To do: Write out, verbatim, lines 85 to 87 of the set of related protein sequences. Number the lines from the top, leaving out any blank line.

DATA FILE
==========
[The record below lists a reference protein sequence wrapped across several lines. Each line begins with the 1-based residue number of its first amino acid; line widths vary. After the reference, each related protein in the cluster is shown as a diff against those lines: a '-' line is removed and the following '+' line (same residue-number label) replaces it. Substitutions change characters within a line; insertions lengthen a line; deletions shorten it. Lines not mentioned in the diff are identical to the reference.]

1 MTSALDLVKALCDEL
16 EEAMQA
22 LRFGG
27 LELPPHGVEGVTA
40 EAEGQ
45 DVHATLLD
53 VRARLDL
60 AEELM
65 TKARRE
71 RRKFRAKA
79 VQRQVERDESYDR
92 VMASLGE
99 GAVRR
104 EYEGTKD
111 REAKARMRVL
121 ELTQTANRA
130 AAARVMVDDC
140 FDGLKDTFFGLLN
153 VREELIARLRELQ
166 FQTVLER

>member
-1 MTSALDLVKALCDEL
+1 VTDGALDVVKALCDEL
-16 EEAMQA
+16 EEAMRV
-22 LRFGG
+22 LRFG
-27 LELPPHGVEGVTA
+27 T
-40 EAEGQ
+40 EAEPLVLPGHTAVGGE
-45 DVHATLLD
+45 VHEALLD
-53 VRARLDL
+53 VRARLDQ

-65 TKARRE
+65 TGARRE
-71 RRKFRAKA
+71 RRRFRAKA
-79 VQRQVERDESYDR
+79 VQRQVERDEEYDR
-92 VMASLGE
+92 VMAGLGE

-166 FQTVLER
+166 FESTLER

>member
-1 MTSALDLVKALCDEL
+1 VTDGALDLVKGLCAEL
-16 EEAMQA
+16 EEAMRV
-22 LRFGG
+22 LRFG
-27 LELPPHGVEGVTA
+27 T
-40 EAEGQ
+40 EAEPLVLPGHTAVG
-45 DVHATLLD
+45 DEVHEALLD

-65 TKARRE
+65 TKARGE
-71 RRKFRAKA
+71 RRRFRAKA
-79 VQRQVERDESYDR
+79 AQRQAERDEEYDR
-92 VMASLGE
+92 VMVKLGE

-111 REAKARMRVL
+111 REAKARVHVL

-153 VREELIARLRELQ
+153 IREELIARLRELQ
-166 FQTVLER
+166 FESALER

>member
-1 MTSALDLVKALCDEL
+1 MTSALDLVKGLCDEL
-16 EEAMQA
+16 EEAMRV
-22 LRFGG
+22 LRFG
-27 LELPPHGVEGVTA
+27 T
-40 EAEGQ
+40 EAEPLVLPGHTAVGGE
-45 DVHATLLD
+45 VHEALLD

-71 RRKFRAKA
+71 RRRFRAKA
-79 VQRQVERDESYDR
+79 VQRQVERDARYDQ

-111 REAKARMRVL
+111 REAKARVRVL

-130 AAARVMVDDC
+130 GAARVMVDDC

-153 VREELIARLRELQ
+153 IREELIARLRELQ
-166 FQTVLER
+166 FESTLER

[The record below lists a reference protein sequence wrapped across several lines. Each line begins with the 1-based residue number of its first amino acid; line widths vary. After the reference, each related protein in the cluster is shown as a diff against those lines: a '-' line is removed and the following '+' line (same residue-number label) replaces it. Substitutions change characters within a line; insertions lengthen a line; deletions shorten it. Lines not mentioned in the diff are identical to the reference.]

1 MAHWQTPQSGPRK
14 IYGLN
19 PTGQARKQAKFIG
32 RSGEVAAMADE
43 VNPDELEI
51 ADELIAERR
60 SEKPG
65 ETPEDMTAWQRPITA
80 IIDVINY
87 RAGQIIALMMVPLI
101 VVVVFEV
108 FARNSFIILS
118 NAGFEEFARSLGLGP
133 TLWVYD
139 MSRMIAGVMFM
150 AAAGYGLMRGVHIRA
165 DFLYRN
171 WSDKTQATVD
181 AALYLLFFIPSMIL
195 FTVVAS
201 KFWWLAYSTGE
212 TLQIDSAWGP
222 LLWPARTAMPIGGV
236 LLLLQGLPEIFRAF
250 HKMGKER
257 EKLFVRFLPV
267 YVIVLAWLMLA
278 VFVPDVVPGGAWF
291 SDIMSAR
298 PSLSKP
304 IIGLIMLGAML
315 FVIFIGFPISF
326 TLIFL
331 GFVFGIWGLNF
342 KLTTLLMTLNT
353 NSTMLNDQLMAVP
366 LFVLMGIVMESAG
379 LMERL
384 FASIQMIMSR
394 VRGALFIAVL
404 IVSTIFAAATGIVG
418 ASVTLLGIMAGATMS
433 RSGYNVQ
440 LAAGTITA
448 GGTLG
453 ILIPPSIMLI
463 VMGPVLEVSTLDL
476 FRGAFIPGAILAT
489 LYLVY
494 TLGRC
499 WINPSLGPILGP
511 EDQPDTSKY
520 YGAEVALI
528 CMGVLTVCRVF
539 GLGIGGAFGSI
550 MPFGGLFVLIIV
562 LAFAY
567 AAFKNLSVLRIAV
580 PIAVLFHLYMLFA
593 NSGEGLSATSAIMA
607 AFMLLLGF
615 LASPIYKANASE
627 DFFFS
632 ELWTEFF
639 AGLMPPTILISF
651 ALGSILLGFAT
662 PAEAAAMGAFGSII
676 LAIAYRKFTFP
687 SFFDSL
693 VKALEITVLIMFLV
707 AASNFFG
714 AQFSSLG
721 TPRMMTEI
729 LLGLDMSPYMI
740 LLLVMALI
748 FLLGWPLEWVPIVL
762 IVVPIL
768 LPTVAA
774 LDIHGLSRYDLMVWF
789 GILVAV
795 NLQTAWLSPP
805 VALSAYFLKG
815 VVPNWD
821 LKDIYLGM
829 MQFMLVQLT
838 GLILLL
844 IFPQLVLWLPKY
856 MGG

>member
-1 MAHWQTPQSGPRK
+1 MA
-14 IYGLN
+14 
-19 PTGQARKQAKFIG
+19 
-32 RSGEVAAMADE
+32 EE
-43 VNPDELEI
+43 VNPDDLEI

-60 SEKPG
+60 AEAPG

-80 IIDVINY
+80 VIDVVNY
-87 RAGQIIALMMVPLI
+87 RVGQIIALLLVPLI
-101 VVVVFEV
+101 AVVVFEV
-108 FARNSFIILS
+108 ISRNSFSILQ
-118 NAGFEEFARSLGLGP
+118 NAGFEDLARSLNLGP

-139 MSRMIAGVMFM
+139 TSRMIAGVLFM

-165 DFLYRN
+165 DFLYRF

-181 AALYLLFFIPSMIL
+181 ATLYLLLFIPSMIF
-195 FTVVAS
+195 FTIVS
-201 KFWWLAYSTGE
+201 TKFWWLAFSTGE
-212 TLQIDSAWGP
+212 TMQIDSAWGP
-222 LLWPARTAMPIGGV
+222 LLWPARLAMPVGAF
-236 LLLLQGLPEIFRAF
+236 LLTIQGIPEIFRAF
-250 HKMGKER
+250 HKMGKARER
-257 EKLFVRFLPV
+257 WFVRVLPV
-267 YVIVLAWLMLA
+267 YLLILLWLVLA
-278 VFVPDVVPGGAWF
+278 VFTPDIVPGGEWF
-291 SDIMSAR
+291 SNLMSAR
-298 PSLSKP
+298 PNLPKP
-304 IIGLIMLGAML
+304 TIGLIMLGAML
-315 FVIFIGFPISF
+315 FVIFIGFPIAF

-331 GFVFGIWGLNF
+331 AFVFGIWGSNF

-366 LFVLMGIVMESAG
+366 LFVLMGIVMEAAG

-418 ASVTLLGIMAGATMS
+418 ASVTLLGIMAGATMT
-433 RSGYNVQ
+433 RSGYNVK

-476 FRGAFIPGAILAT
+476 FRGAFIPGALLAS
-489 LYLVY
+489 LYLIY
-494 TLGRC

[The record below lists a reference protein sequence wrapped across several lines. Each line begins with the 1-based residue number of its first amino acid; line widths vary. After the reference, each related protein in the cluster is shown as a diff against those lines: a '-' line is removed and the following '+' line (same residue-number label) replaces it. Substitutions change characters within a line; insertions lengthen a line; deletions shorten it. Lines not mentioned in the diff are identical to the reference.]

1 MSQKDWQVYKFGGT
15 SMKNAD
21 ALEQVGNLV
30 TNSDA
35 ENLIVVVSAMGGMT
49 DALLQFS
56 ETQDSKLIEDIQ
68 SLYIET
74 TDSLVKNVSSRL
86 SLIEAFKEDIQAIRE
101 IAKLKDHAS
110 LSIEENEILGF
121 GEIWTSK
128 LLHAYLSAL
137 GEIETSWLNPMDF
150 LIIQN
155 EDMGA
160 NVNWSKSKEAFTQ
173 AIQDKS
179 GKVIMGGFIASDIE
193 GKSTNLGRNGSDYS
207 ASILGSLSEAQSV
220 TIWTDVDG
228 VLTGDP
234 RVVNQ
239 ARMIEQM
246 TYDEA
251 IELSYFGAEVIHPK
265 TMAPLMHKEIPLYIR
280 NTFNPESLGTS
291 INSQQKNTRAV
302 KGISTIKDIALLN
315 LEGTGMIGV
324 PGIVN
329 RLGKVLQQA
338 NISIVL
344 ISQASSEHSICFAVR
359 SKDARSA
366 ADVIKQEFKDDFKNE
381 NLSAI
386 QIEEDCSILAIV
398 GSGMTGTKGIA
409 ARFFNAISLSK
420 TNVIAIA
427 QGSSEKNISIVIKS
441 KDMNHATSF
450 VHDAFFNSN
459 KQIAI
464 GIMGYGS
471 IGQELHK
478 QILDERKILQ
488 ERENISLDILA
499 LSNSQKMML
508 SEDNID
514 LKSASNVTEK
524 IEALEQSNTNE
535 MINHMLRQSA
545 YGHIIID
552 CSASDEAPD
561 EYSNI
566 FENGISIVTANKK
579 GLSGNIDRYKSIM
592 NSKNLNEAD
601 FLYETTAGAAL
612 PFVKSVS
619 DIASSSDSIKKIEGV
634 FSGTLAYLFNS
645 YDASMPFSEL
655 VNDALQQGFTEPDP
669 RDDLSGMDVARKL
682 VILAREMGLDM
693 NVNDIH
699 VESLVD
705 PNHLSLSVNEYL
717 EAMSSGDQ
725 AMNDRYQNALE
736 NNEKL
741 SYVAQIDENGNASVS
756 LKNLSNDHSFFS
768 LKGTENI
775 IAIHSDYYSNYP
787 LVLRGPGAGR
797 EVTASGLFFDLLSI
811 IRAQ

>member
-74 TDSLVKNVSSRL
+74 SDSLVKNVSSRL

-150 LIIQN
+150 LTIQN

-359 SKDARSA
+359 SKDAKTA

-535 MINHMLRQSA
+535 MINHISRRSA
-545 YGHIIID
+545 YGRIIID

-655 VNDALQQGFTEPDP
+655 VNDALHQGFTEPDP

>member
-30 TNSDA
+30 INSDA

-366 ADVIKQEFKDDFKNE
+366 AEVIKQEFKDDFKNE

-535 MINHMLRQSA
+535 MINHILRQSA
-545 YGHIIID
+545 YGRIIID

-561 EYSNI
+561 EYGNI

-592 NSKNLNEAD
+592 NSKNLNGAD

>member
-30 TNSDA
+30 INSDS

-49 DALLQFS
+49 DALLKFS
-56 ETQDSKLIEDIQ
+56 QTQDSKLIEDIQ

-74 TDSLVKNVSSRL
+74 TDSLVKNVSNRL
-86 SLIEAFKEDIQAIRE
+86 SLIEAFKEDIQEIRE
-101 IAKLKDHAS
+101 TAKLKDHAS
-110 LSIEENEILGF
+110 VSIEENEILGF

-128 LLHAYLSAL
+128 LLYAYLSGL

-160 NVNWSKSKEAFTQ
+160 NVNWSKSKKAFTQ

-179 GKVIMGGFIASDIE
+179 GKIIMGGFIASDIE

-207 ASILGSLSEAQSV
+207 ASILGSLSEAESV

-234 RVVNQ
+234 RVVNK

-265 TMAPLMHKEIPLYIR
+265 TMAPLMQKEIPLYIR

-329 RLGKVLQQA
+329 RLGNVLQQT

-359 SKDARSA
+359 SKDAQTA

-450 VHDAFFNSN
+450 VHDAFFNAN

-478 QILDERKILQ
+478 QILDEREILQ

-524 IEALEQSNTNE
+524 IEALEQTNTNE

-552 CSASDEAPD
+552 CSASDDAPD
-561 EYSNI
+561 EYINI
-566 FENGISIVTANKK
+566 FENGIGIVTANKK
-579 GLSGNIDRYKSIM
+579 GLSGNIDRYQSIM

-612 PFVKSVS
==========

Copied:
-45 DVHATLLD
+45 VHEALLD

-71 RRKFRAKA